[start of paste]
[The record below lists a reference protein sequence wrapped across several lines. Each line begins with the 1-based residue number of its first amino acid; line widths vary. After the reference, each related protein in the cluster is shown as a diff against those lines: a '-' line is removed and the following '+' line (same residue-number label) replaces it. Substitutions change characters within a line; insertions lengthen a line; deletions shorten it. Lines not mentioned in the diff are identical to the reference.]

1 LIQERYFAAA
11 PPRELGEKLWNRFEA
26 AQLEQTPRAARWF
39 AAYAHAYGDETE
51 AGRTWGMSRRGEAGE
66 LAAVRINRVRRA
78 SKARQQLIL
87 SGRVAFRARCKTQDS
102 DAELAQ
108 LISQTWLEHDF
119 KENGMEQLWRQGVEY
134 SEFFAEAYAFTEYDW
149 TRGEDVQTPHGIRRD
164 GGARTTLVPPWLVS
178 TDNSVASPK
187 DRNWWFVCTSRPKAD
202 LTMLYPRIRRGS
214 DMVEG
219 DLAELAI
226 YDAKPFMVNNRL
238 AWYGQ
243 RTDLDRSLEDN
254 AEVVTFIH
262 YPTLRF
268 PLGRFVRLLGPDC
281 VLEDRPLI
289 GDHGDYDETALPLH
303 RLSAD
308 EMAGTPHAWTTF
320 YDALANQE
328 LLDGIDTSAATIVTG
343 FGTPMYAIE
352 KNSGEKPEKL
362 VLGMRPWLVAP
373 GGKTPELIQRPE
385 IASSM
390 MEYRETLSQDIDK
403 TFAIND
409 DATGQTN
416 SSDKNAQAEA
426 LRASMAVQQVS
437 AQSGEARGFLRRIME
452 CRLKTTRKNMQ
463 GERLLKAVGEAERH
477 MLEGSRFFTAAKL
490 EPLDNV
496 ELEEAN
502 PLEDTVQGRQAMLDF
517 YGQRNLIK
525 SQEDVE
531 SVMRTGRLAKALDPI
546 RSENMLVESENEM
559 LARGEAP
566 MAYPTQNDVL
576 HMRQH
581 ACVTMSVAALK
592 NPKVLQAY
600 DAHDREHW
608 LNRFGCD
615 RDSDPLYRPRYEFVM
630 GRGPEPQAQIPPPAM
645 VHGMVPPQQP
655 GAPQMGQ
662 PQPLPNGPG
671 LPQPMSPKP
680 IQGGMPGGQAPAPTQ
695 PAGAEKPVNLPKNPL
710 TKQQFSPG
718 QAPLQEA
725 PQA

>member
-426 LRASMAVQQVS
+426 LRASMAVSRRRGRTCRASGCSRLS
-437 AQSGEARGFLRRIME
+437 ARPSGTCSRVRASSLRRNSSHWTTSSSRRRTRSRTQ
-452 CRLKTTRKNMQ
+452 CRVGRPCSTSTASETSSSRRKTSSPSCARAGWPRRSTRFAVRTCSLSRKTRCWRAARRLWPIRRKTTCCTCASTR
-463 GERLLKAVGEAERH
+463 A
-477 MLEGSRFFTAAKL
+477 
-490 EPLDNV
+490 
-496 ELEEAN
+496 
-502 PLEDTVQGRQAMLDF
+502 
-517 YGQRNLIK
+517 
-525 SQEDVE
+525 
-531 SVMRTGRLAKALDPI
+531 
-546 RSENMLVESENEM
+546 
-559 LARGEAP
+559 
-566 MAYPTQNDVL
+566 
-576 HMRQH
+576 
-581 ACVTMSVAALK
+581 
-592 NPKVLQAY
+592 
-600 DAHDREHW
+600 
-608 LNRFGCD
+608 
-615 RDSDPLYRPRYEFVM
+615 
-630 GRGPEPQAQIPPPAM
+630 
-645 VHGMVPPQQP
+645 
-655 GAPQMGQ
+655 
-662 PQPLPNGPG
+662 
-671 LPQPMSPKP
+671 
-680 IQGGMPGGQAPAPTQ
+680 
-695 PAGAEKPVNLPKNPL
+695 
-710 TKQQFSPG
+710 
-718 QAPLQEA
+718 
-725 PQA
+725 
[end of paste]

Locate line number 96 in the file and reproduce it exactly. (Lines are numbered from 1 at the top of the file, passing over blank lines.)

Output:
+546 